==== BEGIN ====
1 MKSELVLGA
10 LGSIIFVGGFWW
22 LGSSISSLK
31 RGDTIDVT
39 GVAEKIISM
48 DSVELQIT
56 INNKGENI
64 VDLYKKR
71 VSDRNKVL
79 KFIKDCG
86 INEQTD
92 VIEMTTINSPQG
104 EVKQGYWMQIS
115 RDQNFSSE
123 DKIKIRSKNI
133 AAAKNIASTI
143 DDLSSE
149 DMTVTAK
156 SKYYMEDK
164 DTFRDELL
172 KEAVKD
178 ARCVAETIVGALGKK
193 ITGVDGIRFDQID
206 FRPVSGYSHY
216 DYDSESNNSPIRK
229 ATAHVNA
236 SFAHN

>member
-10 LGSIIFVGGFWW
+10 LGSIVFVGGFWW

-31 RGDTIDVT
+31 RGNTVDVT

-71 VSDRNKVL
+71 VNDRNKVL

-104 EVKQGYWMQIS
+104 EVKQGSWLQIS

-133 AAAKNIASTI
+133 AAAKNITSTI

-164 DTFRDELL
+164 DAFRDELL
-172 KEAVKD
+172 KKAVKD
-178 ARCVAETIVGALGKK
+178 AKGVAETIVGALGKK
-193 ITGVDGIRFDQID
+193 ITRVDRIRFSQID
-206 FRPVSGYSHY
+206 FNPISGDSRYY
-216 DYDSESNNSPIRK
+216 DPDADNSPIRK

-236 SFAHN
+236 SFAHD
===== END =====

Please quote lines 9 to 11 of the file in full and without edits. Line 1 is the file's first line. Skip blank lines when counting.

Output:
71 VSDRNKVL
79 KFIKDCG
86 INEQTD